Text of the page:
All week, it always appeared that the decision was just one day away. Each evening since Sunday July 6, die-hard Cavs fans told themselves to wait until tomorrow. Tomorrow never came, until it did, on Friday.
Let me say one thing –  sports is not very important. Let’s be clear. Lebron James return is not going to, say, return the long departed manufacturing jobs to Cleveland or any other American city. While athletes have the potential to effect change with their celebrity, like Muhammad Ali, for example, sports themselves are not going to radically change society or solve the many threats that we face on this planet. Nothing serves as a substitute for making demands to those in power.
On the other hand, sports does inspire cities, gives people hope and a sense of pride. Sports allots people an occasional, competitive getaway from their increasingly difficult daily lives. Sports are the ultimate competition, and as all of human history suggests, a part of our human DNA. Just look at today’s World Cup Final and its billion viewer audience.
One advantage that competitions like the World Cup have over professional sports is that players play for where they are from – their teams are not arbitrary. It’s why high school sports fans are amongst the most passionate and dedicated that you will find.
That’s what made Lebron James’ Friday decision to return to Cleveland so special. Through Lee Jenkins of Sports Illustrated, the nation learned that he is returning home to wear the banner of Cleveland and all of Northeast Ohio. His must-read letter to the region of his birth brought people to tears and is likely to appear on a plaque somewhere in C-Town, someday down the road.
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As he shed his villain status in a way no one has before, James explained in his letter how important home is. He explained how you don’t appreciate where you are from until you are gone, and how he’d like to impact the next generation of young people in his hometown. “My relationship with Northeast Ohio is bigger than basketball,” he declared, also stating that eventually returning to Cleveland to finish his career was a question of when, not if. 
The most suspicious observers – of which I am one – will point out that James’ decision to return home enhances his growing brand and popularity. It doesn’t come with economic sacrifice – quite the contrary. In fact, most observers agree that his only choices, in terms of his brand and public perception, were an aging Miami team lacking in assets and a return to up and coming Cleveland. And yes, he is also joining a strong, young team that is perhaps the most promising long term option in the entire league – whether or not they play in James’ home.
Regardless of the less altruistic reasons that may have played a part in his return, it’s still a great pleasure to fans around the country to see the most talented athlete in the world go to their roots, especially in this world of media and entertainment syndication, the removal of anything truly local. James has stated the desire to send his kids to the same high school he attended, to be around family. Not in New York, Chicago or Los Angeles mega-markets, but in little Cleveland, on a quest to bring them their first championship in 50 years.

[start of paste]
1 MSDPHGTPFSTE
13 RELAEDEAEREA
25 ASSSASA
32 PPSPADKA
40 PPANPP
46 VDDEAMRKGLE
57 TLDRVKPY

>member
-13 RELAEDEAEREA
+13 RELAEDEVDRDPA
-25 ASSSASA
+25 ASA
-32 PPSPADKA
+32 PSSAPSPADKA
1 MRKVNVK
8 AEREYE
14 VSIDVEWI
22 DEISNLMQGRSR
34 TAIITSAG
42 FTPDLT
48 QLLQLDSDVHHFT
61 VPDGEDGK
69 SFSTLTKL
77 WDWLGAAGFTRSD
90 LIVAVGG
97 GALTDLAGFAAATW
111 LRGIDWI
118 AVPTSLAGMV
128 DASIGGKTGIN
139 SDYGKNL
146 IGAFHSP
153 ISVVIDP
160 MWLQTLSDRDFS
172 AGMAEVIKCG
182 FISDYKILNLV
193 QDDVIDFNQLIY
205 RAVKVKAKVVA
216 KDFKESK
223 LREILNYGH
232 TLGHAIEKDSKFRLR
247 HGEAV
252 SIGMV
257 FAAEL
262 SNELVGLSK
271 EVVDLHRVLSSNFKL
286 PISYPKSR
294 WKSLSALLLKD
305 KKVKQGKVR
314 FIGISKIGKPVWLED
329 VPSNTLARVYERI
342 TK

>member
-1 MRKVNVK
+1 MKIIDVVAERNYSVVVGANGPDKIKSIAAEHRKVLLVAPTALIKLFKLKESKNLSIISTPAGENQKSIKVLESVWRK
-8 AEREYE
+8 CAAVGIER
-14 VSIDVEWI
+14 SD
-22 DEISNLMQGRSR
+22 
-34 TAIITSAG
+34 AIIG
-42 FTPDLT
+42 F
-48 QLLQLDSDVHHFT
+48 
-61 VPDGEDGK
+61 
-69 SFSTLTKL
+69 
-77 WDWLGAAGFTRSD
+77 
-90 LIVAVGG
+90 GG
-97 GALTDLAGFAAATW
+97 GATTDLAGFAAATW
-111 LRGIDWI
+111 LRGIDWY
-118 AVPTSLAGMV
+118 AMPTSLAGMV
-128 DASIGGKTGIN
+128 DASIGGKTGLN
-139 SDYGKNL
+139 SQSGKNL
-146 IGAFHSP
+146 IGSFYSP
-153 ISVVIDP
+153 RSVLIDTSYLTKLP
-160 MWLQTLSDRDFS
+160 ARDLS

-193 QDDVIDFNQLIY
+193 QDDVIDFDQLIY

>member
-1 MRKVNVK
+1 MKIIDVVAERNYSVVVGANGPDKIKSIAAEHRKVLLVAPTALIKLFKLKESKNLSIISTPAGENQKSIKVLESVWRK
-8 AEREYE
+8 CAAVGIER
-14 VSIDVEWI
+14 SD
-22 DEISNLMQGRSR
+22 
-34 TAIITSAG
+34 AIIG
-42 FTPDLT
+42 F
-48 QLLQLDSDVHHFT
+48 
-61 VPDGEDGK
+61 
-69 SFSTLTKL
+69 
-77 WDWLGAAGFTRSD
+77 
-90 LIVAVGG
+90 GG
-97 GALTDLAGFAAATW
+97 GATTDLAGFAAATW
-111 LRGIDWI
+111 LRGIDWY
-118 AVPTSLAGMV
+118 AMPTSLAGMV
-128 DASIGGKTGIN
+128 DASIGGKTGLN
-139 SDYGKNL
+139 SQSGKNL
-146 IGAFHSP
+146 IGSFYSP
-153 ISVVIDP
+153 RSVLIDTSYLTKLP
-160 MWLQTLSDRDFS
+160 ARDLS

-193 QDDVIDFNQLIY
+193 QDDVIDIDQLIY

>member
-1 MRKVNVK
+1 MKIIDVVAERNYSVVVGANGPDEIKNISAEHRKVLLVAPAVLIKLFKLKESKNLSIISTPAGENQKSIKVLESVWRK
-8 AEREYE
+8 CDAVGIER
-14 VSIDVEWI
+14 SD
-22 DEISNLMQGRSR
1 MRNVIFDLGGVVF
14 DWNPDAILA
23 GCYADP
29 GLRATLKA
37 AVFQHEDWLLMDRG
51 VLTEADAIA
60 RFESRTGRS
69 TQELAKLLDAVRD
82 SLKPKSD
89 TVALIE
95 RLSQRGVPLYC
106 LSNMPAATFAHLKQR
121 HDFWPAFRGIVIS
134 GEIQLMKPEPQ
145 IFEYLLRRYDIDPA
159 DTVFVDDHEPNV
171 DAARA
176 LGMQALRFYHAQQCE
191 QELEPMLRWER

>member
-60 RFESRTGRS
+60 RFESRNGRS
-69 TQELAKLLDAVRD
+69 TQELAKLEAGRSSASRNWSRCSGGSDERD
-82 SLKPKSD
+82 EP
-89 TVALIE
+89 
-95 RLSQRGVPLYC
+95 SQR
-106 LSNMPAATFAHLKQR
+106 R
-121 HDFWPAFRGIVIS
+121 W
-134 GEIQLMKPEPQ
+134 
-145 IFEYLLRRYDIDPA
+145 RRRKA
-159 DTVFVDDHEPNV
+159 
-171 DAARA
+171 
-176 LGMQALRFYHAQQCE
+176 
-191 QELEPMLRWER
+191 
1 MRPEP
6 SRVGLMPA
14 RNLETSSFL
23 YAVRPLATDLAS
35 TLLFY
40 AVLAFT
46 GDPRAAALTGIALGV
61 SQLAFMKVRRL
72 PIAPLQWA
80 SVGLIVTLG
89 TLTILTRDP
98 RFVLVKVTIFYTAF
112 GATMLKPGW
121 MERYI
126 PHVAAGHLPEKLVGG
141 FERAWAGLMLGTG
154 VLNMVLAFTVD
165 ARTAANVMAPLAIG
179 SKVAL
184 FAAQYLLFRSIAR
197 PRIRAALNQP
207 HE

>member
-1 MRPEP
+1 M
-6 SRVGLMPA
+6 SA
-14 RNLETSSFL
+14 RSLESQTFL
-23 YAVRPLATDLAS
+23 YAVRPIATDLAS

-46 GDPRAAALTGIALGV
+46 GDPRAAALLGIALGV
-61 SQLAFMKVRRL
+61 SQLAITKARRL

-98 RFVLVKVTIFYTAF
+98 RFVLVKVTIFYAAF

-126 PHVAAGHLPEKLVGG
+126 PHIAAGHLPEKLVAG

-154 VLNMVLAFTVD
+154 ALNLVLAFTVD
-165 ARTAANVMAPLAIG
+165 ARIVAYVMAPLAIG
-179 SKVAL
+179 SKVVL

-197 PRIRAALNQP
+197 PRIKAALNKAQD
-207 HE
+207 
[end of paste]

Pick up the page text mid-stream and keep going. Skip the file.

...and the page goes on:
Everyone likes an underdog, and it’s nice to see the little guy win sometimes.
Especially when it’s your favorite team.
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4 thoughts on “A King Returns Home

  1. David, I am happy for you. Not that I am a big sports fan, but if it was that important to you, I am glad it worked out. Selfishly, I am really glad it’s over because you will be blogging again – which I missed.

    Good luck!

  2. I read your great article about the Cavs and I was just curious of why you picked the Cavs as your favorite NBA team when you were ten years old? You never stated why you picked the Cavs as a kid. Myself as a basketball fan, I always rooted for the Knicks as a kid, because of their stars back in the 50’s – 70’s era. I was born in NJ and I always root for the local area teams.

    • Like a lot of kids – well, the ones that weren’t Jordan fans when I grew up in the 90s – I loved to watch Shawn Kemp and Gary Payton in Seattle. I was only a Sonics fan for a year or so when Kemp went to Cleveland, so it was an easy transition. I’m envious of people that can root for the home team like you :). I used to always wish the Nets the best in NJ but now that they’re in BK the Knicks feel lije the REAL home team to me.

  3. Dave You are right, I have known you since you were 10 years old and surrounded by Knick, Nets, Micheal Jordan, and Laker fans, You always persisted in reaching the Championship with Cav’s. Well I always liked the Celtics and Bill Russell, since the late 60’s and early 70’s……… stick with what makes you comfortable and root for team that touches your heart.